Adviser - Spring 2016

Adviser / corporate finance

Selling a Business

transparent. It is likely to come to light during due diligence or when making disclosures under warranties. There is nothing worse than a deal falling over because new information is revealed at the eleventh hour. 8) Lean on your advisers If you think selling a house is tough, selling a business is far tougher! A company is a very complex asset and the seller needs to keep running the business as well as dealing with the sale. The accountants and lawyers are there to help and advise, so don’t be afraid of letting them do it. It is often said that deals always take twice as long and cost double what was originally expected, which would seem to imply that the expectation is wrong. Getting it right is important for both sides, so use the expertise of your advisers. 9) When do you walk away? Unless the grooming for sale has been extremely successful there is often the expectation of a consultancy period after the sale has concluded. The focus is usually on keeping this period as short as possible, but particularly with an earn out there is a vested interest for you as the seller in remaining involved. Make sure there is clarity in what is expected during the period after a sale, in respect of working hours and more importantly your employment status. Often consultancy agreements could be renamed employment contracts and you need to make sure that if your status is challenged you do not lose out. 10) What comes next? It is not uncommon for sellers to say that the period following the sale feels like a bereavement. The selling process is so intense and all consuming that the after- effects are often not considered. Sellers have sunk vast amounts of time, energy and love into their businesses and giving it away, albeit for a nice cheque, inevitably has a psychological impact.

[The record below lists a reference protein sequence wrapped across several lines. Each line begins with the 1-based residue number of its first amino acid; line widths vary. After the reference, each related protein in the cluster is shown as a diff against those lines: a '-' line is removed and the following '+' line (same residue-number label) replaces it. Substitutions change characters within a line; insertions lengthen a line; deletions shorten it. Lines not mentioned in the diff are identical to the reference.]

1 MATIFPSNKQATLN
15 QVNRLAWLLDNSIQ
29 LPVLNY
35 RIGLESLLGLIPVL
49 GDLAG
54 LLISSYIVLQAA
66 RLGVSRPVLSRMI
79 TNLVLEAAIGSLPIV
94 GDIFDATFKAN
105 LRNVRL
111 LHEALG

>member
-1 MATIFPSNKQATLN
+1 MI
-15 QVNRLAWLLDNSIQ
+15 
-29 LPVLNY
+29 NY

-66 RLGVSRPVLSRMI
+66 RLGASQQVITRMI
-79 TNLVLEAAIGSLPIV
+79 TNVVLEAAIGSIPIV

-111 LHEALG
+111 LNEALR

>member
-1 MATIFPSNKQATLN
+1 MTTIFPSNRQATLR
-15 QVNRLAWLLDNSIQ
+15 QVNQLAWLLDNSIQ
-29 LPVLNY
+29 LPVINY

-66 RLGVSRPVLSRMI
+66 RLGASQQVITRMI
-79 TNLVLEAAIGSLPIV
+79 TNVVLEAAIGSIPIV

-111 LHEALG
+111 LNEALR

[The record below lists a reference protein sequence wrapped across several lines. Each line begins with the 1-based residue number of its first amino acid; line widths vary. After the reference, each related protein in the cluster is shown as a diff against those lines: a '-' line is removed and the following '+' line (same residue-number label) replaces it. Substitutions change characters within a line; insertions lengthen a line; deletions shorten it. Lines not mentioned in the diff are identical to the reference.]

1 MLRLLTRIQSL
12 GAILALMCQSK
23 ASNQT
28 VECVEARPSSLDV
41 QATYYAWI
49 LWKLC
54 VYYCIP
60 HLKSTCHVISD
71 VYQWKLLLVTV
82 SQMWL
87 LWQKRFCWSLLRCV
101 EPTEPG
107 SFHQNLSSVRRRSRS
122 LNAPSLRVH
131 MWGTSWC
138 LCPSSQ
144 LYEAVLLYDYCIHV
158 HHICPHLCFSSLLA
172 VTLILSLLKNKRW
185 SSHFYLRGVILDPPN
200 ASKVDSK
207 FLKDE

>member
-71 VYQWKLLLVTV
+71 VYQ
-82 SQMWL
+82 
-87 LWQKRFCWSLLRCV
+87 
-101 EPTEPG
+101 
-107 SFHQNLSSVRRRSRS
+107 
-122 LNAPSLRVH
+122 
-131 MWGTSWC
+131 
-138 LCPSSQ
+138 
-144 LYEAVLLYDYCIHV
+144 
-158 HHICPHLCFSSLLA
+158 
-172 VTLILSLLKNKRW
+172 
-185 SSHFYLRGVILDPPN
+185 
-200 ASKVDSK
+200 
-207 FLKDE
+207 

professional advisers. Simple points need to be clearly addressed, for example, are we buying shares or assets? Will there be completion accounts? What is the structure for payment? 6) Knowledge is power Be prepared for what information will be needed by a buyer and make sure you can readily obtain it. It is much harder to be tripped up during a due diligence process if you have anticipated what might be asked. But bear in mind that knowledge is powerful for both sides, so make sure confidentiality agreements are in place with sufficient weight to enforce and ensure data is returned.

“It is not uncommon for sellers to say that the period following the sale of their business feels like a bereavement.”

7) Avoid surprises A sale is a costly business, for time, professional fees and emotional commitment. If there is an issue, be

If you are thinking of selling your business and need some advice, please contact Tim O’Connor or one of his team on 01206 838400 or via our website We will work with you on a one-to-one basis to evaluate your objectives and goals in order to tailor our advice around your needs.


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